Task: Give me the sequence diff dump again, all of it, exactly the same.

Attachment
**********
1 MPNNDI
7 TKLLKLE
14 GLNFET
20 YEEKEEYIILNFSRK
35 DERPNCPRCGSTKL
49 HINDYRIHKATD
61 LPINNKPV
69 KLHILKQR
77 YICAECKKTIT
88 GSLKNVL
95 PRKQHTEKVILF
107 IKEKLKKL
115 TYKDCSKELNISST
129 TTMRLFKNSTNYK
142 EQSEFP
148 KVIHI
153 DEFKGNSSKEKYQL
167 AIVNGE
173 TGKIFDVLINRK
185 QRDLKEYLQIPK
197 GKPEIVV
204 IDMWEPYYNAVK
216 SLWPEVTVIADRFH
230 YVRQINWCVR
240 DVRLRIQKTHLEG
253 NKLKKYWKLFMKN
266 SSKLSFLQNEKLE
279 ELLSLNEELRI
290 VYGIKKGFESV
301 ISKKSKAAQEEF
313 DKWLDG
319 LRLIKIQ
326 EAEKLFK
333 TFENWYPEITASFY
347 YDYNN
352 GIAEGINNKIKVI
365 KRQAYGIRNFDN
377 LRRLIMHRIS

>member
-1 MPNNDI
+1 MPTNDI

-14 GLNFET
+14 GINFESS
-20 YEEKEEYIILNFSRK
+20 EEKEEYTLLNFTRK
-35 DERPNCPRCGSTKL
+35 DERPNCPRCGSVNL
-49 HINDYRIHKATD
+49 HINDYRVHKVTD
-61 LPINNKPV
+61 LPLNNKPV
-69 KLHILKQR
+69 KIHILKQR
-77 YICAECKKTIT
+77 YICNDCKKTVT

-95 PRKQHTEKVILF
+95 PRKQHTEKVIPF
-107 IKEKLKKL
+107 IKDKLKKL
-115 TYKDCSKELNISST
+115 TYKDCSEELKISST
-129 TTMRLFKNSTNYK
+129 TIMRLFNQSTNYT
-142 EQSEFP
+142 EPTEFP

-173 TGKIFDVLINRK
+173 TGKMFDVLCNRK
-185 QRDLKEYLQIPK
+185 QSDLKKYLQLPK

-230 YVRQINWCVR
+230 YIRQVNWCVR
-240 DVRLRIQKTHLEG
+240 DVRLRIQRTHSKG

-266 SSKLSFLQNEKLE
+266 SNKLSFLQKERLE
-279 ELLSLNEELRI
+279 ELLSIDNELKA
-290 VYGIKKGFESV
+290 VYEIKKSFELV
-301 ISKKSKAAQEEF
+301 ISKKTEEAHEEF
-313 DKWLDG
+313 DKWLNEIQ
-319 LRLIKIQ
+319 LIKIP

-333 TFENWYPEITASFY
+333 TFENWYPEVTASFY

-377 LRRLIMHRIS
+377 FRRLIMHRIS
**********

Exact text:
1 MPNNDI
7 TKLLKLE
14 GLNFET
20 YEEKEEYIILNFSRK
35 DERPNCPRCGSTKL
49 HINDYRIHKATD
61 LPINNKPV
69 KLHILKQR
77 YICAECKKTIT
88 GSLKNVL
95 PRKQHTEKVILF
107 IKEKLKKL
115 TYKDCSKELNISST
129 TTMRLFKNSTNYK
142 EQSEFP
148 KVIHI
153 DEFKGNSSKEKYQL
167 AIVNGE
173 TGKIFDVLINRK
185 QRDLKEYLQIPK
197 GKPEIVV
204 IDMWEPYYNAVK
216 SLWPEVTVIADRFH
230 YVRQINWCVR
240 DVRLRIQKTHLEG
253 NKLKKYWKLFMKN
266 SSKLSFLQNEKLE
279 ELLSLNEELRI
290 VYGIKKGFESV
301 ISKKSKAAQEEF
313 DKWLDG
319 LRLIKIQ
326 EAEKLFK
333 TFENWYPEITASFY
347 YDYNN
352 GIAEGINNKIKVI
365 KRQAYGIRNFDN
377 LRRLIMHRIS

>member
-1 MPNNDI
+1 MPTNDI

-14 GLNFET
+14 GINFESS
-20 YEEKEEYIILNFSRK
+20 EEKEEYTLLNFTRK
-35 DERPNCPRCGSTKL
+35 DERPNCPRCGSVNL
-49 HINDYRIHKATD
+49 HINDYRVHKVTD
-61 LPINNKPV
+61 LPLNNKPV
-69 KLHILKQR
+69 KIHILKQR
-77 YICAECKKTIT
+77 YICNDCKKTVT

-95 PRKQHTEKVILF
+95 PRKQHTEKVIPF
-107 IKEKLKKL
+107 IKDKLKKL
-115 TYKDCSKELNISST
+115 TYKDCSEELKISST
-129 TTMRLFKNSTNYK
+129 TIMRLFNQSTNYT
-142 EQSEFP
+142 EPTEFP

-173 TGKIFDVLINRK
+173 TGKMFDVLCNRK
-185 QRDLKEYLQIPK
+185 QSDLKKYLQLPK

-230 YVRQINWCVR
+230 YIRQVNWCVR
-240 DVRLRIQKTHLEG
+240 DVRLRIQRTHSKG

-266 SSKLSFLQNEKLE
+266 SNKLSFLQKERLE
-279 ELLSLNEELRI
+279 ELLSIDNELKA
-290 VYGIKKGFESV
+290 VYEIKKSFELV
-301 ISKKSKAAQEEF
+301 ISKKTEEAHEEF
-313 DKWLDG
+313 DKWLNEIQ
-319 LRLIKIQ
+319 LIKIP

-333 TFENWYPEITASFY
+333 TFENWYPEVTASFY

-377 LRRLIMHRIS
+377 FRRLIMHRIS